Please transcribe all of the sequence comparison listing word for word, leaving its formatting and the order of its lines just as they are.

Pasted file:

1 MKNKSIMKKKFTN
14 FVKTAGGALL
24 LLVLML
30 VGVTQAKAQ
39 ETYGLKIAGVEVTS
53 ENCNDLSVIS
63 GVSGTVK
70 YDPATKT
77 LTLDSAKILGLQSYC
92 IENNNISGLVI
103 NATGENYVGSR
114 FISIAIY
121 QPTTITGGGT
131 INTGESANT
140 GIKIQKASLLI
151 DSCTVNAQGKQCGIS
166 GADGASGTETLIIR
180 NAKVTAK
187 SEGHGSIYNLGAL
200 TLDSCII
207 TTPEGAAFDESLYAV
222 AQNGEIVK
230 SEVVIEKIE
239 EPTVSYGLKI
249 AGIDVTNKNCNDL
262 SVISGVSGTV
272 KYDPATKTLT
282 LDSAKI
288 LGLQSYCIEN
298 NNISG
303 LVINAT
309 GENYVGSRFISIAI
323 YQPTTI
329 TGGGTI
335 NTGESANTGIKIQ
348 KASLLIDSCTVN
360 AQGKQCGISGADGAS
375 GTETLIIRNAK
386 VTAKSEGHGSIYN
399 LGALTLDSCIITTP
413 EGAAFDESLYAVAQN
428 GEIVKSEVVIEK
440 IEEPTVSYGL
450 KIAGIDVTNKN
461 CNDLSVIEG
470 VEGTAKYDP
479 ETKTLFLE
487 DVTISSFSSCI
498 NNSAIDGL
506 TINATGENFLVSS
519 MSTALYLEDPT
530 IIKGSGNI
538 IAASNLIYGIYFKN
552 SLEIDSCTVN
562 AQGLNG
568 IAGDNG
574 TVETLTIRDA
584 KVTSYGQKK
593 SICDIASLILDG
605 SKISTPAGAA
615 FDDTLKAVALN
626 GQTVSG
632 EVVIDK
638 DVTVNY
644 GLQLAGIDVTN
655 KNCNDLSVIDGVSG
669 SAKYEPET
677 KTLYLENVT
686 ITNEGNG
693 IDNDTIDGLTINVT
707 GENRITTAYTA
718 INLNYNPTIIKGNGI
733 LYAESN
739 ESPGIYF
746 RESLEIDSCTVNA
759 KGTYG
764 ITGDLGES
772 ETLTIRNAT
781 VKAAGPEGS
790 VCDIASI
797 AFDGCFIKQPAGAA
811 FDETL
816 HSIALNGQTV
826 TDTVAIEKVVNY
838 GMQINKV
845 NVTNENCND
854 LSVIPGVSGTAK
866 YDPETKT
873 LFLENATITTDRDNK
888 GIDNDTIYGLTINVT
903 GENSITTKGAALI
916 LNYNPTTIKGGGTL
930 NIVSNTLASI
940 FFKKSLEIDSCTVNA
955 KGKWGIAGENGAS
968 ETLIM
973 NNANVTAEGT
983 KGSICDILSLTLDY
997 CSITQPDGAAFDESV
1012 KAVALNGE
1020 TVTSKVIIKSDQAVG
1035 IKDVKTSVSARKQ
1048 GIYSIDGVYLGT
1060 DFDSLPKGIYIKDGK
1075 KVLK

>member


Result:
1 MKNKSIMKKKFTN
14 FVKTAGGALL
24 LLVLML
30 VGVTQAKAQ
39 ETYGLKIAGVEVTS
53 ENCNDLSVIS
63 GVSGTVK
70 YDPATKT
77 LTLDSAKILGLQSYC
92 IENNNISGLVI
103 NATGENYVGSR
114 FISIAIY
121 QPTTITGGGT
131 INTGESANT
140 GIKIQKASLLI
151 DSCTVNAQGKQCGIS
166 GADGASGTETLIIR
180 NAKVTAK
187 SEGHGSIYNLGAL
200 TLDSCII
207 TTPEGAAFDESLYAV
222 AQNGEIVK
230 SEVVIEKIE
239 EPTVSYGLKI
249 AGIDVTNKNCNDL
262 SVISGVSGTV
272 KYDPATKTLT
282 LDSAKI
288 LGLQSYCIEN
298 NNISG
303 LVINAT
309 GENYVGSRFISIAI
323 YQPTTI
329 TGGGTI
335 NTGESANTGIKIQ
348 KASLLIDSCTVN
360 AQGKQCGISGADGAS
375 GTETLIIRNAK
386 VTAKSEGHGSIYN
399 LGALTLDSCIITTP
413 EGAAFDESLYAVAQN
428 GEIVKSEVVIEK
440 IEEPTVSYGL
450 KIAGIDVTNKN
461 CNDLSVIEG
470 VEGTAKYDP
479 ETKTLFLE
487 DVTISSFSSCI
498 NNSAIDGL
506 TINATGENFLVSS
519 MSTALYLEDPT
530 IIKGSGNI
538 IAASNLIYGIYFKN
552 SLEIDSCTVN
562 AQGLNG
568 IAGDNG
574 TVETLTIRDA
584 KVTSYGQKK
593 SICDIASLILDG
605 SKISTPAGAA
615 FDDTLKAVALN
626 GQTVSG
632 EVVIDK
638 DVTVNY
644 GLQLAGIDVTN
655 KNCNDLSVIDGVSG
669 SAKYEPET
677 KTLYLENVT
686 ITNEGNG
693 IDNDTIDGLTINVT
707 GENRITTAYTA
718 INLNYNPTIIKGNGI
733 LYAESN
739 ESPGIYF
746 RESLEIDSCTVNA
759 KGTYG
764 ITGDLGES
772 ETLTIRNAT
781 VKAAGPEGS
790 VCDIASI
797 AFDGCFIKQPAGAA
811 FDETL
816 HSIALNGQTV
826 TDTVAIEKVVNY
838 GMQINKV
845 NVTNENCND
854 LSVIPGVSGTAK
866 YDPETKT
873 LFLENATITTDRDNK
888 GIDNDTIYGLTINVT
903 GENSITTKGAALI
916 LNYNPTTIKGGGTL
930 NIVSNTLASI
940 FFKKSLEIDSCTVNA
955 KGKWGIAGENGAS
968 ETLIM
973 NNANVTAEGT
983 KGSICDILSLTLDY
997 CSITQPDGAAFDESV
1012 KAVALNGE
1020 TVTSKVIIKSDQAVG
1035 IKDVKTSVSARKQ
1048 GIYSIDGVYLGT
1060 DFDSLPKGIYIKDGK
1075 KVLK

>member